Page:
First, there is the reality that the NRA is nothing less than a sponsor of terrorism and most, even liberals, fail to acknowledge it. Some of us profess as much, but a great many are in denial and simply unwilling to say it, for their neighbors, friends, father, boss … even they might presently or might have previously belonged to it. Much as my father did for many years. Who, after all, wants to say they pay dues to a terrorist organization, and isn’t it really just a sporting outdoorsmen’s and gun safety organization? And, for Heaven’s sake, we don’t see Wayne LaPierre himself out there waiving an AR-15 around and threatening anyone like some unhinged Mullah. The last matter first. The fact that NRA management is not out there shooting people does not militate against the fact that they wantonly and knowingly promote crowding the country with weapons specifically designed to kill people, and that they effectively use largess to prevent any stoppage or reduction of sales resulting from protections that might stop the wrong people from getting them.  As for being a sporting organization, that is simple nonsense, for it stopped being sports enthusiasts’ organization decades ago. It is a lobbying organization for the firearms industry, pure and simple, an industry whose callous utilitarian outlook mandates that profits supersede safety and lives, and declaims against any impingement on access to guns as a slippery slope to ending gun ownership, when in fact it relates more to the prospect of reducing profits, an unacceptable outcome. There is nothing intrinsically wrong with lobbying on behalf of an industry in my view, mind you. But there is when the preponderance of evidence shows the products are certain to be used for criminal and lethal outcomes, and at a cost that is far greater than any possible societal benefit (thereby nullifying the silly argument one hears about outlawing knives and cars).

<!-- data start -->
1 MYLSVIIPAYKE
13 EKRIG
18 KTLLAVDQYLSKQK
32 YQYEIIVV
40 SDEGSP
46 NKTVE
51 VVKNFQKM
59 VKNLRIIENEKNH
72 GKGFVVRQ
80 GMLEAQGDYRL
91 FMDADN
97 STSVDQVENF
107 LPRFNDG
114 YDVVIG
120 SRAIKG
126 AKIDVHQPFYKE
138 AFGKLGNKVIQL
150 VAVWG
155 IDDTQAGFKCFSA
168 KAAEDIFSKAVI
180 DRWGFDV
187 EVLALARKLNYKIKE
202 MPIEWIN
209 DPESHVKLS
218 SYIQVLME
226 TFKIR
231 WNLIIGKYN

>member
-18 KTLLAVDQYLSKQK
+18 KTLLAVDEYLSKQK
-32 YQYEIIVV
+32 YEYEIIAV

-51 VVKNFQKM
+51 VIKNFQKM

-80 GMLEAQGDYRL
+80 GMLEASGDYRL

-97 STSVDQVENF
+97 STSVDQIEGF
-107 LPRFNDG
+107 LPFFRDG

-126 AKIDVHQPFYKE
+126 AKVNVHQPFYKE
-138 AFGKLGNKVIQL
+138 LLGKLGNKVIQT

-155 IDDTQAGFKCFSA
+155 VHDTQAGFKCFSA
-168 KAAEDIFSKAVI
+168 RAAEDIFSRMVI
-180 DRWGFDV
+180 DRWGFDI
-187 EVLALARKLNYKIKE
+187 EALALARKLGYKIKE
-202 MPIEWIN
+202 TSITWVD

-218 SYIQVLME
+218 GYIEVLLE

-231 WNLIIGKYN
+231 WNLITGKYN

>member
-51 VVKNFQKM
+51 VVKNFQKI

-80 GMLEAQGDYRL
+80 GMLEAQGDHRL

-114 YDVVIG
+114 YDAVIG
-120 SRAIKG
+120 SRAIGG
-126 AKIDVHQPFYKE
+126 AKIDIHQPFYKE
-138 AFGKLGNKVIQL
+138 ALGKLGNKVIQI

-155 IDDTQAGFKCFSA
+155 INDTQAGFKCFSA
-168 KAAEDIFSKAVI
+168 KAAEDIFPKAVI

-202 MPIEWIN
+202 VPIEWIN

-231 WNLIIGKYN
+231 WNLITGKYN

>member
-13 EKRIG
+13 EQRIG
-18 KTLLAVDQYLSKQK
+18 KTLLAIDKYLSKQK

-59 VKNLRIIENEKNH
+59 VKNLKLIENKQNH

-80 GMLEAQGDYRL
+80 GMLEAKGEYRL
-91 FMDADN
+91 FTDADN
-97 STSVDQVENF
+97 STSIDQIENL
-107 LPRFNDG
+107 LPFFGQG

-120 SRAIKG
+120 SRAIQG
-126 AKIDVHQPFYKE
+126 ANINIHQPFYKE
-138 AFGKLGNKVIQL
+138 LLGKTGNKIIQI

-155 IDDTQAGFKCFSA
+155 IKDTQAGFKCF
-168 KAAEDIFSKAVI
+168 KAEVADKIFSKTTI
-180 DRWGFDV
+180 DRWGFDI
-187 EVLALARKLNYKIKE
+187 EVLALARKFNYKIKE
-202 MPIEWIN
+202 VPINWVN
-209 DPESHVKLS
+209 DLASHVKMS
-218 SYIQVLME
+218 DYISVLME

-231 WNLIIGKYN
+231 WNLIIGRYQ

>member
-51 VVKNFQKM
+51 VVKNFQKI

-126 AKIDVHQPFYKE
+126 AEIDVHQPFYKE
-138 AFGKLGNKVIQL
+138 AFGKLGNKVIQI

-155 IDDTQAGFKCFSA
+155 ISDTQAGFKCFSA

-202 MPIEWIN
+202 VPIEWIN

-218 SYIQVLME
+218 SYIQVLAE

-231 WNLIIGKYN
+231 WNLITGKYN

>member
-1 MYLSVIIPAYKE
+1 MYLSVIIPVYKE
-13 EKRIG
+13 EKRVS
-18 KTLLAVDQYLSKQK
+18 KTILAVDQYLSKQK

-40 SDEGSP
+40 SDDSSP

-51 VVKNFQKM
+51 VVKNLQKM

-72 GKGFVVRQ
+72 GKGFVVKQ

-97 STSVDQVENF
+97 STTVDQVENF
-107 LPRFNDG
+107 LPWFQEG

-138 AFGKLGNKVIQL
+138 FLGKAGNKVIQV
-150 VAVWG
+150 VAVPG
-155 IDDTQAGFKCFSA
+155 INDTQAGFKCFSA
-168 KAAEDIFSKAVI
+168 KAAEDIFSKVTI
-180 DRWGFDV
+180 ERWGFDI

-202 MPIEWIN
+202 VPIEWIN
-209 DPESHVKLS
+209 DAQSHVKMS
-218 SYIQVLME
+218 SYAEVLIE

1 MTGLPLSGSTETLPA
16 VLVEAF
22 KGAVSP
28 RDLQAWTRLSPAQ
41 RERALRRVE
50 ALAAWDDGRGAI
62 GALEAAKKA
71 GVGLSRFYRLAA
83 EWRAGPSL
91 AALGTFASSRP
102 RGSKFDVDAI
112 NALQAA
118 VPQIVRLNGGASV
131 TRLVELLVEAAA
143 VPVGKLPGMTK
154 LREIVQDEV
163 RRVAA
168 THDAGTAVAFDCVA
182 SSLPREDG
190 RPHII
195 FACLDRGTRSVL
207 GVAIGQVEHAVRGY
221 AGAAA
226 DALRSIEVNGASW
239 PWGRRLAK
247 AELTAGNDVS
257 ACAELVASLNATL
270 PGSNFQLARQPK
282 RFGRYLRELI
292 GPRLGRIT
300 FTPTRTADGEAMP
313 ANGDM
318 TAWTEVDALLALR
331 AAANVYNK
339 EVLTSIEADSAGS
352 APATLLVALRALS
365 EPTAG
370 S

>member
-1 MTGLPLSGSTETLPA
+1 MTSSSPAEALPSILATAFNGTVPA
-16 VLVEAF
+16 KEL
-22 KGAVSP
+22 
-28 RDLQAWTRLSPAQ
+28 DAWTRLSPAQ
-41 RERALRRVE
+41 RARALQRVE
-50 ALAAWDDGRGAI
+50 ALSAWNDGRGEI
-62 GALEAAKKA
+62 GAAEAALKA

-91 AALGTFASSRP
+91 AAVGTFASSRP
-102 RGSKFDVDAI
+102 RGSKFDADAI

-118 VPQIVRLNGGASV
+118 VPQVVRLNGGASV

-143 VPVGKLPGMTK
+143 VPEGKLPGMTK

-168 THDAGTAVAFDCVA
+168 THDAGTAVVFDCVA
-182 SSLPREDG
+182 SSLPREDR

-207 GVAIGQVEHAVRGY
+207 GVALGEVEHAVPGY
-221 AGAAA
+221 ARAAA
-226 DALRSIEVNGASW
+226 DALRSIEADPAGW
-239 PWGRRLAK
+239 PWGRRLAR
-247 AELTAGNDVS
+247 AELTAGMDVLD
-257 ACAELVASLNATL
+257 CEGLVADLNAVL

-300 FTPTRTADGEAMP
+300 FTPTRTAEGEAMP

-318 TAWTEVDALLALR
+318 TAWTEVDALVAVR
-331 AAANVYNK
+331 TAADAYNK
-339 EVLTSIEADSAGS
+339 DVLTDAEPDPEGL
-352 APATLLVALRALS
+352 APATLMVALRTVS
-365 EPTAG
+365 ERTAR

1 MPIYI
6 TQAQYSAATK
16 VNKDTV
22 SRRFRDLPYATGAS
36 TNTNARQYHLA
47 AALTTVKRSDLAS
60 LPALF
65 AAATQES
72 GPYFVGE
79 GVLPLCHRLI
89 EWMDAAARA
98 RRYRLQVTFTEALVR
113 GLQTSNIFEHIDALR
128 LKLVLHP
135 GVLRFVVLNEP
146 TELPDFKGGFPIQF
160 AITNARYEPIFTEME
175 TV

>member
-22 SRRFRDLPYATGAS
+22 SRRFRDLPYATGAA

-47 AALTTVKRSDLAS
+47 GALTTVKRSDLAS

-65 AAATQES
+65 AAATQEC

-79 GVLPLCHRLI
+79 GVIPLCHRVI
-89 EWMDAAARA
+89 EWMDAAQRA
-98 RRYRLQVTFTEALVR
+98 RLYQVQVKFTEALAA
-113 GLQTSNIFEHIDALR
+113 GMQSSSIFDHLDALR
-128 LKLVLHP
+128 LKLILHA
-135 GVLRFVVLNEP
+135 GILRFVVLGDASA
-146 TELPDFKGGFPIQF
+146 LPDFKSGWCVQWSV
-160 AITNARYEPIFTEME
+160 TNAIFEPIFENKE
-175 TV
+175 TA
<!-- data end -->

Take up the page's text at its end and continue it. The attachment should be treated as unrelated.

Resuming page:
Let’s get something straight by using an analogy: consider the arms dealer selling weapons to rogue states or terrorists. If such an entity sells arms designed to kill to people to bad actors that will use them illegally to destroy lives and property that results in terror, then that dealer in effect is an accessory to terrorism. And if another entity knowingly represents such a dealer as an agent for easing the latter’s path in society, both in terms of the institutions of law and general public acceptability, then it, too, is an accessory to terrorism. The NRA represents those who manufacture such weapons, manufacturers who know or ought to know the consequences of their use, and it does everything possible to limit any restrictions in the face of mayhem that almost certainly will result from their availability. It then shamelessly beguiles ordinary citizens through propaganda into believing it protects their interests as sporting people. It is not that Americans are more mentally imbalanced than any other nation in the developed world, despite its very high incidence of homicides; it’s that America has more guns than any other developed nation in the world. And one of the principal reasons it does is because of the NRA. The NRA by any standard of logical analysis is essentially a sponsor of death and terrorism. Pure and simple.